Second, Danby points to multiple traditions of economic thought which challenge the neoclassical reduction of economic life to atemporal, asocial exchange. For example, Post Keynesian, Austrian, Institutionalist, and Marxian theories all emphasize the “through-time organization of material life” (14)—the diachronic and socially embedded nature of all economic processes, including exchange. In Post Keynesian models, for instance, the typical transaction is the “forward transaction, by virtue of which the parties involved are likely to have an institutional or embedded relationship” (15, original emphasis). Conversely, we can no longer regard “either a delayed return, or difficulty in assessing the value of that delayed return, [as] special characteristics of ‘the gift’” once we reconceptualize market exchange outside the modernist frame (32).
Danby’s deconstructive analysis is directly germane to the philanthropy/commerce dualism at issue in this essay. Danby’s view of the latter would be that economists have yet to understand philanthropy and commerce on their own terms inasmuch as we continue to see both through reductive lenses: commerce as a robust self-organizing system and philanthropy as its good-hearted but undisciplined and hence ineffectual subsidiary.
While it is beyond the scope of this essay to explore the positive possibilities of the post-colonial economic anthropology adumbrated by Danby’s analysis, its conceptual structure would be thoroughly pluralistic. No part of the economy would be conceived as inherently “commercial” or “philanthropic.” The general presumption would be that every aspect of the economy is composed of commercial and philanthropic elements. Characteristics previously ascribed to markets or philanthropy exclusively would now be seen as general features of each, e.g., calculation (Boettke and Prychitko 2004; Chamlee-Wright 2004), reciprocity (mutual giving and learning), self-interest, benevolence, large-scale cooperation via adherence to abstract rules (Lewis 2009), knowledge problems, intended and unintended consequences, integration and disintegration of individual identities and communities, and so on. Such a hybridized ontology would allow economists to produce more nuanced understandings of economic phenomena, such as “for-profit social ventures and entrepreneurial nonprofits” (Fulton and Blau 2005, 15, 28; see also Strong 2009) or the fascinating studies of human cooperation emerging from leading edges of network theory (Benkler 2006; Lessig 2008), evolutionary biology and psychology (Gintis et al. 2005), post-Maussian gift theory (Godbout 1998; Vandevelde 2000), and Hayekian social capital theory (Chamlee-Wright 2004, 2005, 2008, 2010; Lewis 2008; Lewis and Chamlee-Wright 2008; Chamlee-Wright and Myers 2008).
The nature and reach of Adam Smith’s invisible hand is better understood by economic theories that recognize philanthropy as an integral dimension of human society. By setting aside the reductive antinomies of modernism, economists are better equipped to acknowledge the multiple dimensions of individual freedom: not just the negative freedom from coercion but the positive capacity to pursue the good life as one defines it, e.g., the freedom “to experience meaningful personal engagement in community life” (Ealy 2005, 4). They are better able to see philanthropy as an additional nexus of liberality and learning through which individuals can work together, on local and extended scales, to address “complex modern problems” (Cornuelle 1993 , 62). A turn away from economic modernism is also an opportunity for economists to redefine their scientific domain in a broadly Smithian fashion, not just a commodity space but a pluralistic provisioning space comprised of multiple forms and scales of actions that enable individuals to secure “the cooperation and assistance of great multitudes” (Smith 1976b , 26).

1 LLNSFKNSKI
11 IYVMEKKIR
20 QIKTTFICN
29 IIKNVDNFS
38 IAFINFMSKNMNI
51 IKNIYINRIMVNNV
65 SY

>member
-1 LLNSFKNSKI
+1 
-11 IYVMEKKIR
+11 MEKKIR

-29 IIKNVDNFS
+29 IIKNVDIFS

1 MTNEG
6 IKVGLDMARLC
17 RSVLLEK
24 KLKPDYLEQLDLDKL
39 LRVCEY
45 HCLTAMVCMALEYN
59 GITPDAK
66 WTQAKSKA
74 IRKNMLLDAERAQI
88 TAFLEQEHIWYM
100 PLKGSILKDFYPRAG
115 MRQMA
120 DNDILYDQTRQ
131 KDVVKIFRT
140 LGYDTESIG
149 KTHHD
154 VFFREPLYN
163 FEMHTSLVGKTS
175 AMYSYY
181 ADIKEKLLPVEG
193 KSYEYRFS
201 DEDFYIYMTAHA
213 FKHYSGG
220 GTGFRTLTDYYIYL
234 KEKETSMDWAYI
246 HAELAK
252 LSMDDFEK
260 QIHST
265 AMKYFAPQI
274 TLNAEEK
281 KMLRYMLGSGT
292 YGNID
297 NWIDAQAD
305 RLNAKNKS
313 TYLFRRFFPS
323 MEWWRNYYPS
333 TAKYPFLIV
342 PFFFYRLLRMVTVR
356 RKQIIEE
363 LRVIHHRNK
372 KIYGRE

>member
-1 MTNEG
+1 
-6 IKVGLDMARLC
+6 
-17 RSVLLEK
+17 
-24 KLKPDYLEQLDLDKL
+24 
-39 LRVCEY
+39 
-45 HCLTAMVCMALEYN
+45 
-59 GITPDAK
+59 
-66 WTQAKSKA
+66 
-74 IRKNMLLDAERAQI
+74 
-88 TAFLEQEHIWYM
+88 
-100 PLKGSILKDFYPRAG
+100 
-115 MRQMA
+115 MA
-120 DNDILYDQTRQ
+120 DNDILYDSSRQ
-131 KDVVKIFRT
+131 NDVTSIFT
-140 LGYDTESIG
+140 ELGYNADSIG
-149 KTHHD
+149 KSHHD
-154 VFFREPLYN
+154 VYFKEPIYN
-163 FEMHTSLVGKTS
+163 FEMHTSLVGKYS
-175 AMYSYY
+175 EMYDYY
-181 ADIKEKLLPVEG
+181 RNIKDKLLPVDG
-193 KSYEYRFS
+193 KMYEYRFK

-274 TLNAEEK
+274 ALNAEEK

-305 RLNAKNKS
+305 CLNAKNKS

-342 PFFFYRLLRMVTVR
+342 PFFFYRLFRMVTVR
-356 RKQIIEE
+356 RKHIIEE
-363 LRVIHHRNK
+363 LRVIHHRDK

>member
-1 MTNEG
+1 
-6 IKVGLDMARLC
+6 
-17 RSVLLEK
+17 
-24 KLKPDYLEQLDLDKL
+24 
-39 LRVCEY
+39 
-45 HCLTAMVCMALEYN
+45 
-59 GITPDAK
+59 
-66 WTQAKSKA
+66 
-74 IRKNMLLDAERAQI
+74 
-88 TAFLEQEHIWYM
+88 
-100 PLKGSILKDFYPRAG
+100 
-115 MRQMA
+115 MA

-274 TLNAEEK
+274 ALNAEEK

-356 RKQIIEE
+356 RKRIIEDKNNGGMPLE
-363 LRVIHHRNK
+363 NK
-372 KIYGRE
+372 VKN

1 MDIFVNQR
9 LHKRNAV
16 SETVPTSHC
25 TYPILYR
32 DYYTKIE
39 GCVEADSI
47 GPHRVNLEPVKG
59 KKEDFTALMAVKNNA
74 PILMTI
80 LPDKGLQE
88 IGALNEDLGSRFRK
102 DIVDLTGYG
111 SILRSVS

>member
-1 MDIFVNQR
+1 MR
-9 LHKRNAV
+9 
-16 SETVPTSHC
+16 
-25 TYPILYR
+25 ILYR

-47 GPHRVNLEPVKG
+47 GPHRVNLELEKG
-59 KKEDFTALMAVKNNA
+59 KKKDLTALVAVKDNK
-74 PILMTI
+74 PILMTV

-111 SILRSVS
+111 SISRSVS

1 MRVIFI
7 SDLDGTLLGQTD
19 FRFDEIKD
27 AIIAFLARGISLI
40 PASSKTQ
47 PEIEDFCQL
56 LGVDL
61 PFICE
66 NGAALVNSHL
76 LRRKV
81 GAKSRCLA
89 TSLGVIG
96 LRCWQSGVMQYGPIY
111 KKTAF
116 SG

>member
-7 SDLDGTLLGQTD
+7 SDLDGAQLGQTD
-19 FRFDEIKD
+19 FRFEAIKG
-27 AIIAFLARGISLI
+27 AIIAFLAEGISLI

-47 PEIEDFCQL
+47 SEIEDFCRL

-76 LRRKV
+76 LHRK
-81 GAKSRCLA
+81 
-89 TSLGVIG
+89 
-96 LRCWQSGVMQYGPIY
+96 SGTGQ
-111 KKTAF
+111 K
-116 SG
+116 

Proponents of the economy-as-commercial-machine invisible hand may fear that their free-market arguments will be weakened if philanthropy is assigned a more prominent economic role. However, the purpose of re-valuing the philanthropic dimension of economic life is not to diminish the importance of markets but merely to de-center and de-essentialize them. As Boulding wisely observes, “The greatest threat to the exchange system is the claim that it can do everything. This leads to the equally absurd claim that it can do nothing” (1968, 45). McCloskey issues a similar warning with regard to the virtue of prudential self-interest, the greatest threat to which is the “separate spheres” premise “that homely Gemeinschaft is the exclusive site of virtue and that businesslike Gesellschaft is an ethical nullity” (2006, 254). A philanthropy-infused economics would strengthen academic and public understanding of self-interested action and markets by emphasizing their “benevolent and developmental qualities” (Boulding 1968, 44) and by relieving some of the moral, economic, and political burdens that would otherwise be borne by the commercial order alone.
On a personal level, the deconstruction of the economy-as-provider myth invites us to integrate our philanthropic and commercial selves rather than holding them apart, like male from female, as separate categories of being. It also invites us to claim a greater share of responsibility for our neighbors by surrendering the illusory tidiness of economic models in which moral duties beyond the family can safely be delegated to a faceless system, in the modern hope that the system will take care of it (of them, of us).